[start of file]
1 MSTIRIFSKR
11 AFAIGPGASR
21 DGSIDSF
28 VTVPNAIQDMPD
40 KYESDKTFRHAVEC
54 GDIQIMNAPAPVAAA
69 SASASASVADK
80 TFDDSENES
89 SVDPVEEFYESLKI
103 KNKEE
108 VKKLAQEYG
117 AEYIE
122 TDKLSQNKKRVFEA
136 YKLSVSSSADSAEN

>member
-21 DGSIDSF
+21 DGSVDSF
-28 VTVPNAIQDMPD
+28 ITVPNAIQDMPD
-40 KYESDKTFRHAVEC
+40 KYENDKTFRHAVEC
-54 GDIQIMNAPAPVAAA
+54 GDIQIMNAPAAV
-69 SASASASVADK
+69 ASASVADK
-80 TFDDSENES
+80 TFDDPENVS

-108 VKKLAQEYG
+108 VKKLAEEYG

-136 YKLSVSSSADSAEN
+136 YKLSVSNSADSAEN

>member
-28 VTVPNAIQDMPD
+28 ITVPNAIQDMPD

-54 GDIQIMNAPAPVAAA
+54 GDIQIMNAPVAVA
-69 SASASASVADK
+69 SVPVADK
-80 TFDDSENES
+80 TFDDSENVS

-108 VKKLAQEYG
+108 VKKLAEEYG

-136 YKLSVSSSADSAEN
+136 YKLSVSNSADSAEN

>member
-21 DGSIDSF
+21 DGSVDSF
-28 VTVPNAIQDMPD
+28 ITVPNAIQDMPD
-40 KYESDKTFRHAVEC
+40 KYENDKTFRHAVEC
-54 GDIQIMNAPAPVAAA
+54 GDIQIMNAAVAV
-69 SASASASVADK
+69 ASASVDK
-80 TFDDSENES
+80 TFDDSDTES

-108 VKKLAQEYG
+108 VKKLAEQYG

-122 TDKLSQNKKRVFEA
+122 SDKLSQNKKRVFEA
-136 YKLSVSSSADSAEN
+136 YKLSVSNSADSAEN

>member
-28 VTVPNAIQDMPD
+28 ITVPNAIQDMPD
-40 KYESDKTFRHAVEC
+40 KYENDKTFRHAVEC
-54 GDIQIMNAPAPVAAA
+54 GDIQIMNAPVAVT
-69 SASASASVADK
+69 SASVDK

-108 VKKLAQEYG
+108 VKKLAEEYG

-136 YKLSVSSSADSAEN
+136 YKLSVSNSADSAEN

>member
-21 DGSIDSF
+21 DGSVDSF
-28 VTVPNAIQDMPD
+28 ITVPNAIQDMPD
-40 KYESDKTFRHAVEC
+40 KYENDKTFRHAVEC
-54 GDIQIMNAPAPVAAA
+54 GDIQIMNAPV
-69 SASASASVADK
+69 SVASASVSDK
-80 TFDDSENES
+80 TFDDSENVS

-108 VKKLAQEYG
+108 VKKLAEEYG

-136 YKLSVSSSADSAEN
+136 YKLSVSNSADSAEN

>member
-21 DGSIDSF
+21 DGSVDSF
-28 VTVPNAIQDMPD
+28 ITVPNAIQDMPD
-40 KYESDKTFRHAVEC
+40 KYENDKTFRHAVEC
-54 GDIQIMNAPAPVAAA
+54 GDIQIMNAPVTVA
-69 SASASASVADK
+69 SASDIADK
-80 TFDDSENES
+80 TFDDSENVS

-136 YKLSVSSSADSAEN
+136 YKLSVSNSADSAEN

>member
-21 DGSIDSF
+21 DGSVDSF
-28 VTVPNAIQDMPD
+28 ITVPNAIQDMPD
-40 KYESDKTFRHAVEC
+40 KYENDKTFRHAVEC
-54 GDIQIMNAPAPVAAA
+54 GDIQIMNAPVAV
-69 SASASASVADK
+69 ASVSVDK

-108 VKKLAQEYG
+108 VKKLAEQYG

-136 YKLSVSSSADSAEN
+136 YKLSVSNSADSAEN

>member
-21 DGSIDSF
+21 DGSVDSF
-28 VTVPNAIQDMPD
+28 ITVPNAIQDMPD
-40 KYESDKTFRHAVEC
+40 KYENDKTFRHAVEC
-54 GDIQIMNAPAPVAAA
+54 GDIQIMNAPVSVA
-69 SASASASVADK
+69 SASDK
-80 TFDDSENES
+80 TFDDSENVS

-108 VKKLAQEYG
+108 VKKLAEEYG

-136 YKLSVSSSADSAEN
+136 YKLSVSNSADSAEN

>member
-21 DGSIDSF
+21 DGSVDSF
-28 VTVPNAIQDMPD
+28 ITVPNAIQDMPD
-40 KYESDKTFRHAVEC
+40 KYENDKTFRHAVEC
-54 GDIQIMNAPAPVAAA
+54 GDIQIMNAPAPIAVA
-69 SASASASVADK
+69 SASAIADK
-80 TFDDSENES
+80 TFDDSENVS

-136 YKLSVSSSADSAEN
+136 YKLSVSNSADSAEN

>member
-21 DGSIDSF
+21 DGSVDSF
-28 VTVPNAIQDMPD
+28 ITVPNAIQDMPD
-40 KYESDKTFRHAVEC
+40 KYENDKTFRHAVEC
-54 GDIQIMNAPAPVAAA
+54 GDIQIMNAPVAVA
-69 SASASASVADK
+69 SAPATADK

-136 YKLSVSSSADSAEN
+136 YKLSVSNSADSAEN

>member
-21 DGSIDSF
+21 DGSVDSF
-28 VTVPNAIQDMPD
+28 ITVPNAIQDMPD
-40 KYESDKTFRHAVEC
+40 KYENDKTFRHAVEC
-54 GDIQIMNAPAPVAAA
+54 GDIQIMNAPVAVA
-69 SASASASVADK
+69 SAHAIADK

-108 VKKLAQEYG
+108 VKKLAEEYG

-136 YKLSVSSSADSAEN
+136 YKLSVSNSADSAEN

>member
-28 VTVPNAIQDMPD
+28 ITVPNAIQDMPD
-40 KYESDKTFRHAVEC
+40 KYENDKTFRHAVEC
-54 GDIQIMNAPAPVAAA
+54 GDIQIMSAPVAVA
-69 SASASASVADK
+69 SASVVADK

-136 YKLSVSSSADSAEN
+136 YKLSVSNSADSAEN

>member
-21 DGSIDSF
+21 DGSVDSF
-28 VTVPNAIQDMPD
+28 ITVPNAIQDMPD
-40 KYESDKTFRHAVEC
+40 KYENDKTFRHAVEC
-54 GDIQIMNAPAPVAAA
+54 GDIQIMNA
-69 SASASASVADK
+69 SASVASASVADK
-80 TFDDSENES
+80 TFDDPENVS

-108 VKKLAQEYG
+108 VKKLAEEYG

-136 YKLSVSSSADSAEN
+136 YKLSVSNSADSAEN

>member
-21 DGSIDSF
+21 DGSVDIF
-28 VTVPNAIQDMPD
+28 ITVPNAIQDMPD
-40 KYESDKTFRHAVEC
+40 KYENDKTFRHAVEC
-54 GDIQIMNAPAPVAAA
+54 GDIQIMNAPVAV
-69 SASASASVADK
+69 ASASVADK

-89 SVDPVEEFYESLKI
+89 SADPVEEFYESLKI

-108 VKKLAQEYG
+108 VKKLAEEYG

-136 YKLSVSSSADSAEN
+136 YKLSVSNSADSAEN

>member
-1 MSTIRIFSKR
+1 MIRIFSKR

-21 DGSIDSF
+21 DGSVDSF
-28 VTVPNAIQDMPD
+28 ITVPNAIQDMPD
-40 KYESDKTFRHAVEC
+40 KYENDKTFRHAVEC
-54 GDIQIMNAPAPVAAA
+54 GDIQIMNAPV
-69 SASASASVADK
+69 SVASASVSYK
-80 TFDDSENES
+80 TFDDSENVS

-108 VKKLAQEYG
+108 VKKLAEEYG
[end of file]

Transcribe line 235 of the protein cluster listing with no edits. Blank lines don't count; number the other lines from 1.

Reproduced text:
+28 ITVPNAIQDMPD